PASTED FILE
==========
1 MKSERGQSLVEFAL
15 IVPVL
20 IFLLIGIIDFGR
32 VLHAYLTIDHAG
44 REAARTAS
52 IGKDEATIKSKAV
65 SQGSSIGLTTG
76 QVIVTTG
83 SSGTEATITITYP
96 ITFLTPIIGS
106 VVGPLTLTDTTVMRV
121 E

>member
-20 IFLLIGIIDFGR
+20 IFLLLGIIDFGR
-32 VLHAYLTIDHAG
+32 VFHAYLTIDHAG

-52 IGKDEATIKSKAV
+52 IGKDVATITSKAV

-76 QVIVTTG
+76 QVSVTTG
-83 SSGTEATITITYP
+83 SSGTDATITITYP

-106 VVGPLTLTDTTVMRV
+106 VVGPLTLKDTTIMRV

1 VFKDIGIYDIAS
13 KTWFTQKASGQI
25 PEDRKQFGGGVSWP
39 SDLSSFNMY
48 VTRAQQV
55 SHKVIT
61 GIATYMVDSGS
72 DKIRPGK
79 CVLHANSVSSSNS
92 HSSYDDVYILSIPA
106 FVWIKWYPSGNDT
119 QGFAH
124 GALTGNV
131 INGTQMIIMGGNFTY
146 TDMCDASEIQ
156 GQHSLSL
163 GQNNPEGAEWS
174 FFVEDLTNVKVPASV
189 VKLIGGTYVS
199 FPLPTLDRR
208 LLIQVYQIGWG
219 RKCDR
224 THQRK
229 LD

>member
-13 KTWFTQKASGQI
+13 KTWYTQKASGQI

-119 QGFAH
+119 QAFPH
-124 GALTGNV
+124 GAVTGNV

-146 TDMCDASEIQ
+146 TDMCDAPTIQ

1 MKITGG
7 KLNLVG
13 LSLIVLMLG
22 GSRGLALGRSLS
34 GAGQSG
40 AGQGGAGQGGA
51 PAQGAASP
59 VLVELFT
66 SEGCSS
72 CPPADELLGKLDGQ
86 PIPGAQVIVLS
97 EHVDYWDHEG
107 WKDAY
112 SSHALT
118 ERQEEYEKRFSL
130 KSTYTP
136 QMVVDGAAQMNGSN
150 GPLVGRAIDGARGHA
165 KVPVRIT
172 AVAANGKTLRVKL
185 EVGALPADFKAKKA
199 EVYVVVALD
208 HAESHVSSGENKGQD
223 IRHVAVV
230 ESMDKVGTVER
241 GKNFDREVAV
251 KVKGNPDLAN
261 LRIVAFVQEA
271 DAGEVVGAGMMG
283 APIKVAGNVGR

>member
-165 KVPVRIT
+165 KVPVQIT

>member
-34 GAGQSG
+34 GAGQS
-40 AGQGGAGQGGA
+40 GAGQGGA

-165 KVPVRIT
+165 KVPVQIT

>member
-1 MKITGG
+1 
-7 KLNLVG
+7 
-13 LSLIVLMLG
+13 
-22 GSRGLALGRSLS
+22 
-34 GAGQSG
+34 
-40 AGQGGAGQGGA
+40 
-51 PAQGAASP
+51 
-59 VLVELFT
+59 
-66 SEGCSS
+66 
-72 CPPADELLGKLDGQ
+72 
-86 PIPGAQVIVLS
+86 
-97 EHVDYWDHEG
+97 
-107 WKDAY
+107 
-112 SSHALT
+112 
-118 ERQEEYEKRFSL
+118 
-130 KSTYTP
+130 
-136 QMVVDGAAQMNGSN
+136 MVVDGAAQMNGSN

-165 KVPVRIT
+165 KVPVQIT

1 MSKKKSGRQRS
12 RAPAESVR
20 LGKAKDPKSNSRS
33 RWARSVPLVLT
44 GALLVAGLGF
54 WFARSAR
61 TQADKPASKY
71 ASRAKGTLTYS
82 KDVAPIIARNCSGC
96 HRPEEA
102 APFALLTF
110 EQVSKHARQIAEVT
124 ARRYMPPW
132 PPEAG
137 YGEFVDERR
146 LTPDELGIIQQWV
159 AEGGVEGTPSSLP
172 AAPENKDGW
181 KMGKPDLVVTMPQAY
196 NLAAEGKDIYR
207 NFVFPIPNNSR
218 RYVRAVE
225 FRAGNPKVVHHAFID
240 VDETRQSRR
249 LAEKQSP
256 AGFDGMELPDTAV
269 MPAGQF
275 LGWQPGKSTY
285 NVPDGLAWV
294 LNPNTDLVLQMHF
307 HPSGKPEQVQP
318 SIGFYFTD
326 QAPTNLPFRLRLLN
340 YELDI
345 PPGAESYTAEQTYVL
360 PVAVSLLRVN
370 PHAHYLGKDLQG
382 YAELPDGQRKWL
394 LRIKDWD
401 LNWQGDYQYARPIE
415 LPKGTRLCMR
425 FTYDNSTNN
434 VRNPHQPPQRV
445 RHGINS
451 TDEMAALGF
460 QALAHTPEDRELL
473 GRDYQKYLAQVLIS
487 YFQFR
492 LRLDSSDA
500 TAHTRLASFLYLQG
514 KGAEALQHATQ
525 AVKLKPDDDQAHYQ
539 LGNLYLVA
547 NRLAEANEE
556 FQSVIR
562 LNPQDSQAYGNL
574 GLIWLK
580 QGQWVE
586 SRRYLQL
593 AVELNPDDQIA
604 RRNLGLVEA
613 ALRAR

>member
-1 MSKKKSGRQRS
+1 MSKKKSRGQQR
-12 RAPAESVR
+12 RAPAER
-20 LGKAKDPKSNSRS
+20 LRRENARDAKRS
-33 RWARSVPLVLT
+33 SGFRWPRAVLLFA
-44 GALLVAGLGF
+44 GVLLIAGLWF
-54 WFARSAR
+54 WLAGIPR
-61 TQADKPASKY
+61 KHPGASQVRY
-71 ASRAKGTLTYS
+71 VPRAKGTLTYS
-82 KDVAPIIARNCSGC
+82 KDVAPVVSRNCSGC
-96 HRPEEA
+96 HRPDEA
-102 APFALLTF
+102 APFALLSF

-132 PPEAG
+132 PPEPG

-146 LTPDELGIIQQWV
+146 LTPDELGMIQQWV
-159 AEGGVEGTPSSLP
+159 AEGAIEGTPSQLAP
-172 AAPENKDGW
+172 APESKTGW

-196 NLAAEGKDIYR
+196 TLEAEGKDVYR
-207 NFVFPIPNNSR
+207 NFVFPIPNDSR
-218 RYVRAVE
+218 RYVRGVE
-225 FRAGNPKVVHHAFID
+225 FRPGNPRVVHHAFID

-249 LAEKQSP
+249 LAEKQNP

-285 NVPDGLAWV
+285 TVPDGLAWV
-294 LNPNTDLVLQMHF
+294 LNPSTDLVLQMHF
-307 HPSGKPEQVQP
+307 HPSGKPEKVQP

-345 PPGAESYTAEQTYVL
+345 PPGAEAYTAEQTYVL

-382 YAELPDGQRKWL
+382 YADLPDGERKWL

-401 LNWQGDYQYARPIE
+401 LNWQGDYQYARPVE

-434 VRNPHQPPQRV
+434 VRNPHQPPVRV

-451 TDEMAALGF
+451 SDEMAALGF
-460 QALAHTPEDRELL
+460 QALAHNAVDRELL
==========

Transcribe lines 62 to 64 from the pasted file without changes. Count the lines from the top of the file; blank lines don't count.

22 GSRGLALGRSLS
34 GAGQSG
40 AGQGGAGQGGA